# Symbol inside math operator

I would like to define a math operator that looks a bit like this, which I mocked up in an image editor from the amsmath \square symbol:

Sometimes there will be a different letter than lambda inside the box, or an expression like \lambda', but the box should always be the same size, and always be square - it's meant to be an inline operator with a symbol drawn on it, not a box around part of a formula.

I don't mind if I have to manually position the formula inside it, as there will probably only be a few different letters that I'll use.

It doesn't have to be based on \square. In fact I think it would look nicer if the baseline was a bit lower, to match + for example.

Is there a reasonable way to achieve this?

Here's a solution using a \framebox of fixed size. I thought it would look better if the symbol in the square was smaller, in \scriptstyle. I think it looks reasonably good with any lowercase latin or greek letter.

\documentclass{article}
\usepackage{amsmath}
\newcommand{\squareop}[1]{%
\setlength{\fboxsep}{0pt}%
\setlength{\unitlength}{.7em}%
\mathrel{%
\raisebox{-1pt}{\framebox(1,1){$$\scriptstyle #1$$}}%
}%
}
\begin{document}
\begin{tabular}{lll}
$$x \squareop{a} y$$  & $$x \squareop{b} y$$    & $$x \squareop{c} y$$    \\
$$x \squareop{d} y$$  & $$x \squareop{e} y$$    & $$x \squareop{f} y$$    \\
$$x \squareop{g} y$$  & $$x \squareop{h} y$$    & $$x \squareop{i} y$$    \\
$$x \squareop{j} y$$  & $$x \squareop{k} y$$    & $$x \squareop{l} y$$    \\
$$x \squareop{m} y$$  & $$x \squareop{n} y$$    & $$x \squareop{o} y$$    \\
$$x \squareop{p} y$$  & $$x \squareop{q} y$$    & $$x \squareop{r} y$$    \\
$$x \squareop{s} y$$  & $$x \squareop{t} y$$    & $$x \squareop{u} y$$    \\
$$x \squareop{v} y$$  & $$x \squareop{w} y$$    & $$x \squareop{z} y$$    \\
\end{tabular}
\begin{tabular}{lll}
$$x \squareop{\alpha} y$$     & $$x \squareop{\beta} y$$    & $$x \squareop{\gamma} y$$  \\
$$x \squareop{\delta} y$$     & $$x \squareop{\epsilon} y$$ & $$x \squareop{\zeta} y$$   \\
$$x \squareop{\eta} y$$       & $$x \squareop{\theta} y$$   & $$x \squareop{\iota} y$$   \\
$$x \squareop{\kappa} y$$     & $$x \squareop{\lambda} y$$  & $$x \squareop{\mu} y$$     \\
$$x \squareop{\nu} y$$        & $$x \squareop{\xi} y$$      & $$x \squareop{\pi} y$$     \\
$$x \squareop{\rho} y$$       & $$x \squareop{\sigma} y$$   & $$x \squareop{\tau} y$$    \\
$$x \squareop{\upsilon} y$$   & $$x \squareop{\phi} y$$     & $$x \squareop{\varphi} y$$ \\
$$x \squareop{\chi} y$$       & $$x \squareop{\psi} y$$     & $$x \squareop{\omega} y$$  \\
\end{tabular}
\end{document}

• Wow, that looks amazing! It's slightly awkward to fit lambda prime in the box, but \lambda\!' looks reasonable. Apr 13, 2020 at 15:08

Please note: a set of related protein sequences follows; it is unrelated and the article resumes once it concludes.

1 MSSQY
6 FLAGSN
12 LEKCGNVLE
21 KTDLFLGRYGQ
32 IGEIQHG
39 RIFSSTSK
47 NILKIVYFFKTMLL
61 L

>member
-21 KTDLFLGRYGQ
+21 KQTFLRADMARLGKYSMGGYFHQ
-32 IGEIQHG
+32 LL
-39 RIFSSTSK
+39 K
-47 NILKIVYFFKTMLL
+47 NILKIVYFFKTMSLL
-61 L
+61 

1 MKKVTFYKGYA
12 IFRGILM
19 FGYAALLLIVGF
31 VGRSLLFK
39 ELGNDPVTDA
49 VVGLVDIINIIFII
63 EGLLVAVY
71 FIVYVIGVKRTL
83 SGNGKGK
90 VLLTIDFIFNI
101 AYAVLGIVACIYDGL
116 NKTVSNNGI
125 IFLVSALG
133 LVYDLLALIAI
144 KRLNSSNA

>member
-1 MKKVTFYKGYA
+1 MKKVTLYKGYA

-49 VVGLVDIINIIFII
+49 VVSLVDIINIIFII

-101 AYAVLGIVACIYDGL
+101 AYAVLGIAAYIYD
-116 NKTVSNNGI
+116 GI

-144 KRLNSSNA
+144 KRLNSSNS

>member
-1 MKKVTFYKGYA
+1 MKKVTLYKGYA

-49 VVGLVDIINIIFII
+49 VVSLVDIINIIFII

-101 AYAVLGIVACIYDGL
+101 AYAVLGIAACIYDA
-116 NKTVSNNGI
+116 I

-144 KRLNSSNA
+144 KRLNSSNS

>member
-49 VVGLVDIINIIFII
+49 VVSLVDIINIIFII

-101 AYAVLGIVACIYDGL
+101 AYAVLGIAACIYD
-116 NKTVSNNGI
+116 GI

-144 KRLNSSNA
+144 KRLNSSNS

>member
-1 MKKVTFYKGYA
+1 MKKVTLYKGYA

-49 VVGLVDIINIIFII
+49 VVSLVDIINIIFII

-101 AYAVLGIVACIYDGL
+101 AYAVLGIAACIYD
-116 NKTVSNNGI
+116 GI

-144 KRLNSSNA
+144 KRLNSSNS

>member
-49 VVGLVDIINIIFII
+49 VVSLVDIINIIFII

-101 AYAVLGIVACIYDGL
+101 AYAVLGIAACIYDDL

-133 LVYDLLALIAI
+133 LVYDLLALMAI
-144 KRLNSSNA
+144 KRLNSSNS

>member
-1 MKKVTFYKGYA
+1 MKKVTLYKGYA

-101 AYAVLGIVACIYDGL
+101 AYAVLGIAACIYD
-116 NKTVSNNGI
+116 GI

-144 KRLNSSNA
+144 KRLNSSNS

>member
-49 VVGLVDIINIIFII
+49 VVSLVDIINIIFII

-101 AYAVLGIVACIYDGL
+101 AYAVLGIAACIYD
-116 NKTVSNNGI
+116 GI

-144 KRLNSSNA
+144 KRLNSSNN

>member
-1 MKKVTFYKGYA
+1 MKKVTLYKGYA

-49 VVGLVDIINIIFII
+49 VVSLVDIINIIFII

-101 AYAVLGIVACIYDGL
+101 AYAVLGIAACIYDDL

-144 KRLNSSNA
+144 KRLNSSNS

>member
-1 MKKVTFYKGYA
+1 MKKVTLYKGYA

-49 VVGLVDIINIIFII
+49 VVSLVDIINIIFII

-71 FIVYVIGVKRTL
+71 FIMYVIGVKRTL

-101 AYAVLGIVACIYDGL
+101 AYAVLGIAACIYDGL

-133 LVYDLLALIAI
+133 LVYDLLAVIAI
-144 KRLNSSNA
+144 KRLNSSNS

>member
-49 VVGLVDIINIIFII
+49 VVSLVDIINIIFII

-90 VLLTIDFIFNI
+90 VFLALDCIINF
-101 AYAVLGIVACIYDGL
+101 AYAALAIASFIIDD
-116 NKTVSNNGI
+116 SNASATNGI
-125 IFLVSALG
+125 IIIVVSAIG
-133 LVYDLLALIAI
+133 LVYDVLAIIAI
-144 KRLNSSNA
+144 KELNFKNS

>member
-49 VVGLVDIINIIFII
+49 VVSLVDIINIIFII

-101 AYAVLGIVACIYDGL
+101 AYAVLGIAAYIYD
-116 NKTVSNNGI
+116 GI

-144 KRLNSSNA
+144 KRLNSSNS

• @Nathaniel Thanks! Yes, I also thought that with the negative space, the λ' would look ok. I didn't test it so much for other symbols, but I figured there was enough space left with most letters to fit a prime in there. Were you looking for something with capital letters also? Apr 13, 2020 at 15:17
• No, this is great, it's perfect! Apr 13, 2020 at 15:31
• Letters with descenders, inside the box, are raised above the main baseline by the depth of the descender. Is this really what's wanted? Apr 13, 2020 at 20:49
• @barbarabeeton personally I like it, because otherwise the descender would protrude out of the box and it wouldn't read as a box with the letter drawn on it. (Then again I haven't seen what a baseline aligned version would look like.) Apr 13, 2020 at 21:15

You may also want the big version.

\documentclass{article}
\usepackage{amsmath,array,relsize}

\makeatletter
\DeclareRobustCommand{\boxop}[1]{\mathbin{\mathpalette\box@op{#1}}}
\DeclareRobustCommand{\bigboxop}[1]{\mathop{\mathpalette\bigbox@op{#1}}\slimits@}

\newcommand{\box@op}[2]{%
\begingroup
\sbox\z@{$\m@th#1\mkern15mu$}%
\dimen@=\wd\z@
\setlength{\fboxsep}{0pt}%
\makebox[\dimen@]{%
\framebox[0.9\dimen@]{%
\vbox to 0.9\dimen@{%
\vss
\hbox{\raisebox{\depth}{$\box@op@style{#1}#2$}}%
\vss
}%
}%
}%
\endgroup
}
\newcommand{\box@op@style}[1]{%
\ifx#1\displaystyle\scriptstyle\else
\ifx#1\textstyle\scriptstyle\else
\scriptscriptstyle\fi\fi\m@th
}
\newcommand{\bigbox@op}[2]{%
\begingroup
\sbox\z@{$\m@th#1\sum$}%
\dimen@=\wd\z@
\vphantom{\sum}%
\vcenter{%
\setlength{\fboxsep}{0pt}%
\hbox to \dimen@{%
\hss
\framebox[0.9\dimen@]{%
\vbox to 0.9\dimen@{%
\vss
\hbox{\raisebox{\depth}{$\m@th#1\box@op@larger{#1}{#2}$}}%
\vss
}%
}%
\hss
}%
}%
\endgroup
}
\newcommand{\box@op@larger}[2]{%
\ifx#1\displaystyle
\expandafter\@firstoftwo
\else
\expandafter\@secondoftwo
\fi
{\mathlarger{#2}}{#2}%
}
\makeatother

\begin{document}

$x\boxop{\lambda}y\boxop{\lambda\!'}z\boxop{\varphi}w\boxop{\beta}u$

$\scriptstyle x\boxop{\lambda}y\boxop{\lambda\!'}z$

$\displaystyle\sum_{k=1}^n\bigboxop{\lambda}_{k=1}^n x_k$
$\bigboxop{\lambda}_{k=1}^n x_k$
$\scriptstyle\bigboxop{\lambda}_{k=1}^n x_k$

$\displaystyle\sum_{k=1}^n\sum_{k=1}^n x_k$

\end{document}


Using youngtab that I not knew with the symbol inside math operator. It is right to write that the square has the same dimension.

\documentclass[a4paper,12pt]{article}
\usepackage{amsmath,amssymb}

\usepackage{youngtab}
\Ylinethick{0.5pt}
\begin{document}

$a \mathrel{\young(\lambda)} b$, $A_{\mathrel{\young(\mu)_c^d}}$, $X\sim\sum_{i=1}^nx_i\mathrel{\young(\diamond)}y_i$.

\end{document}